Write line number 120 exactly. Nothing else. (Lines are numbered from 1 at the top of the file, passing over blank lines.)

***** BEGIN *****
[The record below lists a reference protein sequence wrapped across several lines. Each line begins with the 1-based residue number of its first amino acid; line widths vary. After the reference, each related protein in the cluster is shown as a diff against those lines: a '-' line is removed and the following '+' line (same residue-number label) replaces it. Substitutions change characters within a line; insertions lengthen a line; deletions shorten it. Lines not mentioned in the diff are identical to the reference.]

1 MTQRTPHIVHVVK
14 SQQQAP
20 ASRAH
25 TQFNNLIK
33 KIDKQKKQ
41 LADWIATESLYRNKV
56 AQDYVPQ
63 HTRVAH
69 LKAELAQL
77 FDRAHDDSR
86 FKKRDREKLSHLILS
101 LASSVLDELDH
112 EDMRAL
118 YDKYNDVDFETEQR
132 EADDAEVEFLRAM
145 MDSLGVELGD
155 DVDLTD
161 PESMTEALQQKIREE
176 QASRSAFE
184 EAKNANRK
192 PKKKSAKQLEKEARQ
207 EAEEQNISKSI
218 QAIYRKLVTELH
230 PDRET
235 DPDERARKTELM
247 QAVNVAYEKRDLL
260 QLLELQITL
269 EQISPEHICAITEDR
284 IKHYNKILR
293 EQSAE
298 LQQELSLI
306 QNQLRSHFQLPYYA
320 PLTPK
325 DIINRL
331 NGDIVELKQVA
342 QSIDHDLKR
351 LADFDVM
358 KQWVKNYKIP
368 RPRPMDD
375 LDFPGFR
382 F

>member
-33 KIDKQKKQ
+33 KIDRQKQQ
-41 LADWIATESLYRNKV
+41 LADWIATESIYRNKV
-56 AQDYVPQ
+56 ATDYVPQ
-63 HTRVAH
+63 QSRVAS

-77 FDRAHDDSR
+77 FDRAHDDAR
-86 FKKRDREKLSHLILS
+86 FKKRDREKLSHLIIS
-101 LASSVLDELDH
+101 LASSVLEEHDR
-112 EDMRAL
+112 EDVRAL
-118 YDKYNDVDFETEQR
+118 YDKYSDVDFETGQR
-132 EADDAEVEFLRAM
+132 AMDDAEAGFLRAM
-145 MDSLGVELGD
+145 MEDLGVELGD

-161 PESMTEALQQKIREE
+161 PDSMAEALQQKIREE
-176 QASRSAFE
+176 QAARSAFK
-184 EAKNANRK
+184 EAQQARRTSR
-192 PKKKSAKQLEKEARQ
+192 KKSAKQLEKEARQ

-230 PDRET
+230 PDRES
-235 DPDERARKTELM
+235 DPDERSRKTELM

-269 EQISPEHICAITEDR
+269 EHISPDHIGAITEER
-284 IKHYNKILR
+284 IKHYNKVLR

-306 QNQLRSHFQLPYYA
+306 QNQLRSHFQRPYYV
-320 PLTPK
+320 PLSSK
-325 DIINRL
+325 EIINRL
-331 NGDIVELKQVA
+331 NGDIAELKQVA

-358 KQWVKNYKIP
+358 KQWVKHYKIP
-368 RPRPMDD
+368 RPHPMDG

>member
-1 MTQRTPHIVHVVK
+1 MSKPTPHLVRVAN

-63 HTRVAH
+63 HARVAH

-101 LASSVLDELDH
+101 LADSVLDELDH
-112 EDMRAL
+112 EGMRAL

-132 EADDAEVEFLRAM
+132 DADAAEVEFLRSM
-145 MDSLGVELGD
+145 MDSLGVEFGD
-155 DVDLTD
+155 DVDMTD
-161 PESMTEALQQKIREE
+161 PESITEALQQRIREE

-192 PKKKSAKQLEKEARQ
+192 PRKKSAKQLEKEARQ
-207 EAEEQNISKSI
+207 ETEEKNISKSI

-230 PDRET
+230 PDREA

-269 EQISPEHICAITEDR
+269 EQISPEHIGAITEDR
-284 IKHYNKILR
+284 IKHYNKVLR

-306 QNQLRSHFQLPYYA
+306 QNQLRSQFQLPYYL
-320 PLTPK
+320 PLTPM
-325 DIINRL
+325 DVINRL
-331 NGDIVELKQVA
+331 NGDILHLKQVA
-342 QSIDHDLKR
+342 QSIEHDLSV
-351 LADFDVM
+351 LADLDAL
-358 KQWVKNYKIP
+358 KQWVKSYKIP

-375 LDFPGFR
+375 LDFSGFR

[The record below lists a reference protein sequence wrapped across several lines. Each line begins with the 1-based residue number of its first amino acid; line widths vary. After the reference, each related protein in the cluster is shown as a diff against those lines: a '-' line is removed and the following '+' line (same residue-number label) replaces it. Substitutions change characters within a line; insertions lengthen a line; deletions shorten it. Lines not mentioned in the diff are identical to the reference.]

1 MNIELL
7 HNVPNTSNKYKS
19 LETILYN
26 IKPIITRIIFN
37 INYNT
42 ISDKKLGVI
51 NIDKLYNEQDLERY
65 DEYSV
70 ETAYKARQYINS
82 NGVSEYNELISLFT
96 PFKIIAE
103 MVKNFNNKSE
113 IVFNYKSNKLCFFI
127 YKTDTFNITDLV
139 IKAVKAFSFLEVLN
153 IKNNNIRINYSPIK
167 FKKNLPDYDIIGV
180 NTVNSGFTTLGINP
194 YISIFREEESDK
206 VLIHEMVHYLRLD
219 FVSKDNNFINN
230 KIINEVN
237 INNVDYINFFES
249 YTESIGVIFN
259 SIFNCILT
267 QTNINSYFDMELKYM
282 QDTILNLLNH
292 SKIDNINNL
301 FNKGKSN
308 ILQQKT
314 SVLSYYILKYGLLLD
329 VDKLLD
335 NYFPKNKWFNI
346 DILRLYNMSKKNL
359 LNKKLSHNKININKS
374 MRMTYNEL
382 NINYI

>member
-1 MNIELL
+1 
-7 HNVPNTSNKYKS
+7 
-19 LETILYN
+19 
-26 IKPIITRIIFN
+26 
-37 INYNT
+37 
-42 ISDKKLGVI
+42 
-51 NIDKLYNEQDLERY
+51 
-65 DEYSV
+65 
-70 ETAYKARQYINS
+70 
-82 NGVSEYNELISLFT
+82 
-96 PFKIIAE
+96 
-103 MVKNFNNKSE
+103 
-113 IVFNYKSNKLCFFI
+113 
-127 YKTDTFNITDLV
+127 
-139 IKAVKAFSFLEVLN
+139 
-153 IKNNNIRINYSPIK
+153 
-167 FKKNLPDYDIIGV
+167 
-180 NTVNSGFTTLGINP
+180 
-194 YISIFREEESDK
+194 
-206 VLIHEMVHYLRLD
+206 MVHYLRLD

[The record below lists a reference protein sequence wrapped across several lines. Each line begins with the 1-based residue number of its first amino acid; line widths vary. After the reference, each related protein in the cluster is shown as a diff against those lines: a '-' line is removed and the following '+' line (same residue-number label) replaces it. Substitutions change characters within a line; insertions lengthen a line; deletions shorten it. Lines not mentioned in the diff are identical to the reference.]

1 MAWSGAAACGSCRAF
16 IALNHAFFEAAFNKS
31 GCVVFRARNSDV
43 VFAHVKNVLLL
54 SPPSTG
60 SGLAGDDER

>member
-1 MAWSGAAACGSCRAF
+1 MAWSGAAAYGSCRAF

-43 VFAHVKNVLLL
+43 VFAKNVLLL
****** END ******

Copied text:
+284 IKHYNKVLR